α-linolenic acid in nuts and seeds increases stem cells
It’s no secret that nuts and seeds are healthy, and if you want to know more, check out “The World’s Healthiest Nuts” and the “Health Benefits of Baru Nuts.” One reason why they’re particularly good for you is their content of α-linolenic acid, which is a plant-based omega-3 fatty acid that we have to obtain through our diet (we can’t make it ourselves) (12). This fatty acid can protect our neurons from damage and increase our stem cell counts (12, 13). It might also prevent or improve cardiovascular disease, obesity-related problems, cancer, and many other diseases in animal and cell culture studies (14).
Aromatic-turmerone (found in turmeric)
From tea to infused-snacks, turmeric has taken the nutrition world by storm, and it also plays a role in stem cell health. Aromatic-turmerone has shown some potential for neurodegeneration protection (protecting our neurons from damage). Researchers believe this is because the stem cells are being activated to repair the damage more efficiently (15). Animal and cell culture studies have supported the fact that aromatic-turmerone induces neural stem cell count increases and overall health (16, 17).
Various (many undiscovered) compounds in herbs
Traditional Chinese herbal medicine is a long-standing profession that has always been interested in stem cell health as a key to a long healthy life. Herbs, including Foeniculum vulgare, Rehmannia glutinosa, and many others, have active ingredients that have been extensively studied for their ability to promote differentiation and health of stem cells (as well as increasing their counts) (18). While this field continues to gain popularity and interest, results continue to support the idea that active ingredients in various herbs can have a great effect on stem cell health, but more research is needed.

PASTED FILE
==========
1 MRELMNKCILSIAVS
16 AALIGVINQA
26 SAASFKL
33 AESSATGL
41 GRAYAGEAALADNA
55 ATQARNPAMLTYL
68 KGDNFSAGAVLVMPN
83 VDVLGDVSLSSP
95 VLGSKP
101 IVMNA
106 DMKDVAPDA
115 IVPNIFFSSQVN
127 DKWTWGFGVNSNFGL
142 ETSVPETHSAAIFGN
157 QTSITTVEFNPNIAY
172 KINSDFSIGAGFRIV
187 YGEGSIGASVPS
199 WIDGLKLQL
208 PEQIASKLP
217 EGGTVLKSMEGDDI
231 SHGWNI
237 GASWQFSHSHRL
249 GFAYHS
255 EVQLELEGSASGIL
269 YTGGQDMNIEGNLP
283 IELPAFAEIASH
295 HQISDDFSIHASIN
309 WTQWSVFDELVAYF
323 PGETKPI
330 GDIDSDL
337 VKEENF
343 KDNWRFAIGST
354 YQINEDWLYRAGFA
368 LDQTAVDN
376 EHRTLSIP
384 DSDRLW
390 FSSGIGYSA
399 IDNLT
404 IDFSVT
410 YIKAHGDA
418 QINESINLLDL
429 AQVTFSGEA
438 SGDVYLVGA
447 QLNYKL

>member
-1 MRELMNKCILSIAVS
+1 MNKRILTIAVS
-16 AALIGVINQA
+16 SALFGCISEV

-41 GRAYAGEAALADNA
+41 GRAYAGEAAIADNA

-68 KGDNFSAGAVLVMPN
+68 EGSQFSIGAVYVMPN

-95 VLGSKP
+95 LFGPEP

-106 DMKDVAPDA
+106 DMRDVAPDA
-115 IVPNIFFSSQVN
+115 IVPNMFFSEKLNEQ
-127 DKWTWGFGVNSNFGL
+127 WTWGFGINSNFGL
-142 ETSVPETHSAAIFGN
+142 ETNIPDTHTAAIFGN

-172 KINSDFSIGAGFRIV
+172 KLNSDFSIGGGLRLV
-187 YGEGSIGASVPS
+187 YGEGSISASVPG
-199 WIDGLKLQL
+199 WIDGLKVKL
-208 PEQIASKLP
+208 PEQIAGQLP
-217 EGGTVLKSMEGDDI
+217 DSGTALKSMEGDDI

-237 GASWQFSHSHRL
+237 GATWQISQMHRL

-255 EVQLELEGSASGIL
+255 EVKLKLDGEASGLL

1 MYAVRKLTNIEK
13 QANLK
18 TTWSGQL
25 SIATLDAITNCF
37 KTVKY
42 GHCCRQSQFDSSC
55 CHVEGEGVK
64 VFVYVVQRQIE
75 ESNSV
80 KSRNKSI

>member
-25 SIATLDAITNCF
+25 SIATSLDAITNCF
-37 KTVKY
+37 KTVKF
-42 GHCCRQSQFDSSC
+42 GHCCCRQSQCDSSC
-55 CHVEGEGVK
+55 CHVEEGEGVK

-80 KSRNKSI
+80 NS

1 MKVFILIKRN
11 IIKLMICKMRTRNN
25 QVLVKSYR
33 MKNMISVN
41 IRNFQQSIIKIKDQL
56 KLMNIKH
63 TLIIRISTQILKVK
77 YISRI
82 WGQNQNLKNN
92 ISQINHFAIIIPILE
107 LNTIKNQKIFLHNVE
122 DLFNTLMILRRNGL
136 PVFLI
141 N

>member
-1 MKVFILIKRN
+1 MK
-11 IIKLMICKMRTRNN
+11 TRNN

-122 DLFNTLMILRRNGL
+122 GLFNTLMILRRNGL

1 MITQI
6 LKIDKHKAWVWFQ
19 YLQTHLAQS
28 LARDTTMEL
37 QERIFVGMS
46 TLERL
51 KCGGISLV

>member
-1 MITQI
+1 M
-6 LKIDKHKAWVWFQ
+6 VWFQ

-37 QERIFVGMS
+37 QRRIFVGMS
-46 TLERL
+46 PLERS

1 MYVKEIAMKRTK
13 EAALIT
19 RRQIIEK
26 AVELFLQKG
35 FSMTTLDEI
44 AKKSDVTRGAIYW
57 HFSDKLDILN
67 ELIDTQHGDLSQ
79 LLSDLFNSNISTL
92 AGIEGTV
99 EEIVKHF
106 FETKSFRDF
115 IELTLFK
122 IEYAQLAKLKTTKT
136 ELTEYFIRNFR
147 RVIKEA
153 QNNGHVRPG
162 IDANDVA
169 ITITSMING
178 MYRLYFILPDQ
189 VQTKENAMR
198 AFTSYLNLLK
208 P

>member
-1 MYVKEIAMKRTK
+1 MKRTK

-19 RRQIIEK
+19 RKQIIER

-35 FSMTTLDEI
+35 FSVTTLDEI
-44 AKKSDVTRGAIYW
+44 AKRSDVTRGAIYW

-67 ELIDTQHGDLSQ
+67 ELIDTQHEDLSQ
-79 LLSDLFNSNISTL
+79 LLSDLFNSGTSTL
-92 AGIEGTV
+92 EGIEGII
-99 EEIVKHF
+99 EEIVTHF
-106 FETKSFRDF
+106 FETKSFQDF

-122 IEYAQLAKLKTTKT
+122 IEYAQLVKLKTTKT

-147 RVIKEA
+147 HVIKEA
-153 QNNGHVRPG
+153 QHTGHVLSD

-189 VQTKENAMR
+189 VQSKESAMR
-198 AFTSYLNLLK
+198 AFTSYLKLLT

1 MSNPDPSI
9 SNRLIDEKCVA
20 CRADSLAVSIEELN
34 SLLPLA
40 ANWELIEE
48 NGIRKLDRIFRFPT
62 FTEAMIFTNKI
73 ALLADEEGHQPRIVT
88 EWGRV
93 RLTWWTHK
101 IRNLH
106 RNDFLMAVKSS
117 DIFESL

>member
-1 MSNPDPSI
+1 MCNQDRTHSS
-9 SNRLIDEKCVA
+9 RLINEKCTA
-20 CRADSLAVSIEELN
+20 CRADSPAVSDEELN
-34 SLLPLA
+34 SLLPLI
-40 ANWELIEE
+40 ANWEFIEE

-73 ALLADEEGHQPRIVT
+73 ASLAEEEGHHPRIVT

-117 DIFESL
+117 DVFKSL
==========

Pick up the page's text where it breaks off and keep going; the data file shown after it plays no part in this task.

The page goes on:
Omega-3 fatty acids in fish increases stem cells
Omega-3 fatty acids found in fish like salmon, sardines, and mackerel could boost your stem cell health by ensuring damaged cells are repaired or destroyed more efficiently (19). Using mouse stem cells, researchers found that omega-3 fatty acids stimulated the stem cells to become vascular cells (making up our blood vessel system), improving cardiovascular health (20). In another study performed in rats, omega-3’s improved the rate of stem cell differentiation into neuronal cells, improving overall neuron health (21). This fatty acid has an important role to play in overall stem cell health.
Active ingredients found in ginger
Ginger root has been used as a cure for an upset stomach and nausea, but it may also have many effects on how our stem cells function and regenerate. Studies in cells showed that ginger reduced oxygen species stress and damage to stem cells, lending a protective effect (22). A study performed in mice showed that ginger promoted neurogenesis (formation of new neurons in the brain), performed by stem cells (23). Also, pickled ginger is great for your health, have a look at “Is Pickled Ginger Good For You?”
We can now see that many foods can naturally boost our stem cell health, leading to better overall health. Stem cells are heralded by many researchers as doctors as being “the ultimate key to health” because their ability to repair the damage is extensive, far beyond anything that synthetic research has been able to accomplish. Also, stem cells’ reparative abilities go beyond maintenance health and may prove to be the golden ticket to treatments for complex diseases like multiple sclerosis. So make sure you get an extra helping of these eight stem-cell-boosting foods; your body will thank you.